Tag Archive

A podcast with Ann Louise Bardach, the screenwriter of Dennis Hopper’s Backtrack

By Adam Lippe

Here’s a podcast with Ann Louise Bardach, journalist for The New York Times, Newsweek, Slate, etc., and the screenwriter of Dennis Hopper’s Backtrack, the director’s cut of which I reviewed here. Now Backtrack was an incredibly troubled production, sitting on the shelf for two years before being dumped by its bankrupt distributor in a cut […]

Backtrack: Director’s Cut

By Adam Lippe

The imagery described by Hannibal Lecter (played by Anthony Hopkins) in Silence of the Lambs of Clarice Starling (played by Jodie Foster) where, as an orphaned young girl running away from the farm where she lives, carrying a baby lamb away from inevitable slaughter with her, is etched into society’s cultural mind as much as […]

How Do You Know

By Adam Lippe

A visual motif is supposed to be used to express a feeling that is never overtly expressed by the characters, revealing something about them that they’re unaware of or trying to hide. A perfect example is Tammy Metzler in the movie Election, and the use of garbage that she either hides behind or hangs out […]

Never Let Me Go

By Adam Lippe

One of the smartest things that Charlie Kaufman did with his script for Being John Malkovich was to push back the reveal of the central concept for almost an entire act. An interfering producer might have insisted that the movie start on page 30. But, luckily, Kaufman was also a credited executive producer on the […]

Scott Pilgrim vs. the World

By Adam Lippe

Back in 1991, when Naked Lunch was released to theaters, famed critic Roger Ebert had a rather unique response to the film. While he admitted that David Cronenberg had done a terrific job adapting the feeling of the William H. Burroughs novel that the movie was based on (there’s no real way to actually adapt […]

Knight and Day

By Adam Lippe

He looks aghast at the poster for the party. I Sold My Mom’s Wheelchair. “Dance music for old people?” It’s the moment that John Cusack’s character in Stephen Frears’ High Fidelity realizes that this poster is being used to promote a band he just signed, and the party and album title will be one he’s […]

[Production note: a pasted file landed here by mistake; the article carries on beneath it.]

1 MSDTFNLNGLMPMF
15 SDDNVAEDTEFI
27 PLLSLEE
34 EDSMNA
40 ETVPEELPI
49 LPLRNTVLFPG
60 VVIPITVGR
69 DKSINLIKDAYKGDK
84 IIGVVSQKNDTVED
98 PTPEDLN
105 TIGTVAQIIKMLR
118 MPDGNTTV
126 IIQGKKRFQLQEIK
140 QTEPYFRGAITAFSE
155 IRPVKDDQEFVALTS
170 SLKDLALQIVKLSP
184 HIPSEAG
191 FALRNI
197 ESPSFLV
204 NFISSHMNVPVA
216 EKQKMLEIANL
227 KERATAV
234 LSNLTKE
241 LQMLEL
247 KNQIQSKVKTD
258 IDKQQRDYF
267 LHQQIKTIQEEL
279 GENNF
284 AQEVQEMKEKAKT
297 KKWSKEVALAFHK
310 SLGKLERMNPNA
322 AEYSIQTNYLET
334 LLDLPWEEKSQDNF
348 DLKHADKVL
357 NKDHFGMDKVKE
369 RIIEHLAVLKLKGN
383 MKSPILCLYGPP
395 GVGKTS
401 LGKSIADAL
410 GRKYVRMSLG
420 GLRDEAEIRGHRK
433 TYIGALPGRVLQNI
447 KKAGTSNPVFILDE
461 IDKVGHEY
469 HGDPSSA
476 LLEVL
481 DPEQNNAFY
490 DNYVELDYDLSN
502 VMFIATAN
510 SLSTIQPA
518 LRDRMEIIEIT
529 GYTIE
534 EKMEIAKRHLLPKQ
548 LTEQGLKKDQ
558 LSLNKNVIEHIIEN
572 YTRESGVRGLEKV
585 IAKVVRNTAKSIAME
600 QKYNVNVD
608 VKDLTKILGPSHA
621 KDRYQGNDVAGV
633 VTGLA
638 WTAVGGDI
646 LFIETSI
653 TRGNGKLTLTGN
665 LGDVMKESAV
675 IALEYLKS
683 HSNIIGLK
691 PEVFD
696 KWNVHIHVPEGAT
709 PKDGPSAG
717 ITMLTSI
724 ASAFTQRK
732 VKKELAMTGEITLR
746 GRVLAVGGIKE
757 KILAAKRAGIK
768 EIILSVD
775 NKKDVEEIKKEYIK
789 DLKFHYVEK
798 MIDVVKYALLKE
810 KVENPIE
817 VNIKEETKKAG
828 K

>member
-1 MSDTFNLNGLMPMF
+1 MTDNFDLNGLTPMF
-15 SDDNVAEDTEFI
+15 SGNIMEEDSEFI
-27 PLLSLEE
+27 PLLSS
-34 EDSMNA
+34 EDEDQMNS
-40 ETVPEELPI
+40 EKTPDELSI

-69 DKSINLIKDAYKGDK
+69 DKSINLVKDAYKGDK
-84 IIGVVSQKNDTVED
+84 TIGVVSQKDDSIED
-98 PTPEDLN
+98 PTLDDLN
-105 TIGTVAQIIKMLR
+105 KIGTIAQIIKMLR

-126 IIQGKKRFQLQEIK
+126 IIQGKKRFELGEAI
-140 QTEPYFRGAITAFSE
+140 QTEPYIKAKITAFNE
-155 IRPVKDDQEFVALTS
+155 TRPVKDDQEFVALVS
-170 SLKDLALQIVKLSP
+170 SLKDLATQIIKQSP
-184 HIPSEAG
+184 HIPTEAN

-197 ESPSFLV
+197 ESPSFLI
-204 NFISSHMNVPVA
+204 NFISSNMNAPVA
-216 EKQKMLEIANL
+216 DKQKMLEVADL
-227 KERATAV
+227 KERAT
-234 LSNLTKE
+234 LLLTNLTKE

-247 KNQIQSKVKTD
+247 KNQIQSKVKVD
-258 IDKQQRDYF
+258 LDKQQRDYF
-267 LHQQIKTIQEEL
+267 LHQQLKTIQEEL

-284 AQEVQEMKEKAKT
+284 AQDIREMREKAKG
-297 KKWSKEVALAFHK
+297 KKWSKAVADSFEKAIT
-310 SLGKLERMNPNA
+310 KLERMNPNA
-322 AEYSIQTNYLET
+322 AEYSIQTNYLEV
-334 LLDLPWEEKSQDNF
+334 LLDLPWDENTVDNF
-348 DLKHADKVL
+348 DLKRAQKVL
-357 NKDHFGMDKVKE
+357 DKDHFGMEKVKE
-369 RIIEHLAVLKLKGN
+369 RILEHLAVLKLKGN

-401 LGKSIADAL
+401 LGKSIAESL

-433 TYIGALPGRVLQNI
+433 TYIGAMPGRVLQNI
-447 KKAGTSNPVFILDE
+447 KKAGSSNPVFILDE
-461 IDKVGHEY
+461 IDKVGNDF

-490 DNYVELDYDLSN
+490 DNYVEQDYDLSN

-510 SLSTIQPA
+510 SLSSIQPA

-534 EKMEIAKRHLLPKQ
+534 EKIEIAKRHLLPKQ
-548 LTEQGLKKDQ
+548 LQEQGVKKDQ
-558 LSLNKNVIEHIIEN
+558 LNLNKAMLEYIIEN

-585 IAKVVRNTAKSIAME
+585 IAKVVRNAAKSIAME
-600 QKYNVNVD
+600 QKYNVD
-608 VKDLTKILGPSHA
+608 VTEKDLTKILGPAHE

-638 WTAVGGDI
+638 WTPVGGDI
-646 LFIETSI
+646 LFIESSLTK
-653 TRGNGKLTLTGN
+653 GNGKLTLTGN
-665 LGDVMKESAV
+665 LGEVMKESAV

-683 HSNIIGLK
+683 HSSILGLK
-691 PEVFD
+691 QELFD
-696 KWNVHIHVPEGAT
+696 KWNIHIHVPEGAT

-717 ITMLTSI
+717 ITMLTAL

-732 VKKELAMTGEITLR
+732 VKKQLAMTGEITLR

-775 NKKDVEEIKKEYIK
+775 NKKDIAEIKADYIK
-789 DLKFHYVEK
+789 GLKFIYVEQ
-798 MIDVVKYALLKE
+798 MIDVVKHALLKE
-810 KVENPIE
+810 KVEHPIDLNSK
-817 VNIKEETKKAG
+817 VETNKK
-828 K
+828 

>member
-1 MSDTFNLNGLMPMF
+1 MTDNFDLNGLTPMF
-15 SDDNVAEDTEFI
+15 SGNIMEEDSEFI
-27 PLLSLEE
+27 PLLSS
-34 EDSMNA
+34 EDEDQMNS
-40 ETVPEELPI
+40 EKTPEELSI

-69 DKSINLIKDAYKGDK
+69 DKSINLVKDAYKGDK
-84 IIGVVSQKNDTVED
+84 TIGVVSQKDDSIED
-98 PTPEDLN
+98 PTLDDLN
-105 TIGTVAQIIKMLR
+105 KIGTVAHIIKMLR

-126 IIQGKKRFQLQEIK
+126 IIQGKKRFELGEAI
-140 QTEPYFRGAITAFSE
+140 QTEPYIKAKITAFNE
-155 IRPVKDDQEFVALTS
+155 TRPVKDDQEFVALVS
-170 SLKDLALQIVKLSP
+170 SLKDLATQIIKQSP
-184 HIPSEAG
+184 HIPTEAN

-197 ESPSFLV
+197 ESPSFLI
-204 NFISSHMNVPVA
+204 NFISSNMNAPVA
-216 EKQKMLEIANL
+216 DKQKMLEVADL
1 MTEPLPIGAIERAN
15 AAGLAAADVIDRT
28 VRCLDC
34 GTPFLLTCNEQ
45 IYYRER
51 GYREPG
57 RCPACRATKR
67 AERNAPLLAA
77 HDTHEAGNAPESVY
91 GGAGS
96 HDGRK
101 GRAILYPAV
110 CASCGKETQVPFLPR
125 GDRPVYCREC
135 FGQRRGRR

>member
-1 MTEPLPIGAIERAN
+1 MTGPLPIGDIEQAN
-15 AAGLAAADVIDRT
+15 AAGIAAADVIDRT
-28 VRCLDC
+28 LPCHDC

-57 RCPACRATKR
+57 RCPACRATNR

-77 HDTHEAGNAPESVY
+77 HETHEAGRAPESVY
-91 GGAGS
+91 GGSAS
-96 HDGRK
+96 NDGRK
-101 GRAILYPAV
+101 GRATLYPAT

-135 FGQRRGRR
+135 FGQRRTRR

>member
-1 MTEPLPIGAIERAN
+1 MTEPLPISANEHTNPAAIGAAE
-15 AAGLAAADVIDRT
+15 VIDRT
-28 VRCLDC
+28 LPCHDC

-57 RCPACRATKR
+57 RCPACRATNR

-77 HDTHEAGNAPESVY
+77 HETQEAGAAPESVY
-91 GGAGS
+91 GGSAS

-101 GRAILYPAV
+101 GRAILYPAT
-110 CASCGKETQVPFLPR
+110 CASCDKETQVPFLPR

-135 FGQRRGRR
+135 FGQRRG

District 13: Ultimatum

By Adam Lippe

On Conan O’Brien’s final show before he was forced off The Tonight Show, he said that people should try to avoid being cynical about life, as that was his least favorite emotion. It’s a noble gesture and it’s a nice thought that one can go through life believing people and not looking for ulterior motives. […]

Cold Souls

By Adam Lippe

If you rip off an original idea in an original way, is it still stealing? Does it really matter one way or the other, since the presentation is more important than your “acquired” idea? The fallacy of the original idea is a nice trap thrown in by those rejecting material without needing to explain their […]

Surrealism vs. Masturbation

By Adam Lippe

Robert Altman’s 3 Women is a movie often praised for its fascinating characters and trips into the surreal. Criterion clearly thought so and put in a great effort on the disc, the picture transfer is impeccable. This was also during Altman’s salad days (though Pauline Kael, a big Altman booster, always noted how he was […]

Kill Bill vol. 1 and 2

By Adam Lippe

Kill Bill is like Cinematic Doo Doo. And I don’t mean that in necessarily a negative way. Writer/Director Quentin Tarantino is taking all of the movies he digested as a teenager and shitting them all over the audience. Whether you choose to be a coprophiliac is up to you. Sometimes I was hungry, other times […]

Identity

By Adam Lippe

This is exactly the kind of psuedo-clever phoned-in-written-over-the-weekend script that reeks of Donald Kaufman (Adaptation). From the first 10 minutes on, where I swore the movie couldn’t have been this bad: Unless it was on purpose? It certainly couldn’t have been more hokey. Indian burial grounds? The number 6 that turns into a 9 when […]

Now on DVD and Blu-Ray

Roadracers

By Adam Lippe

Whenever there’s a genre parody or ode to a specific era of films, such as Black Dynamite’s mocking of Blaxploitation films or Quentin Tarantino’s Death Proof, the second half of Grindhouse, the danger is that the film might fall into the trap of either being condescending without any particular insight, or so faithful that it becomes the very flawed thing it is emulating.

Black Dynamite has nothing new to say about Blaxploitation films, it just does a decent job of copying what an inept [...]


Veegie Awards

Winner: BEST ONLINE FILM CRITIC, 2010 National Veegie Awards (Vegan Themed Entertainment)

Nominee: BEST NEW PRODUCT, 2011 National Veegie Awards: The Vegan Condom

Archive

Featured Quote (written by me)

On Cold Fish:

Though the 16 year old me described the 1994 weepie Angie, starring Geena Davis as a Brooklyn mother raising her new baby alone, as “maudlin and melodramatic,” Roger Ebert, during his TV review, referring to the multitude of soap-operaish problems piling up on the titular character, suggested that it was only in Hollywood where Angie would get a happy ending. “If they made this movie in France, Angie would have shot herself.”

Well Cold Fish was made in Japan, where Angie would have shot herself and that would have been the happy ending.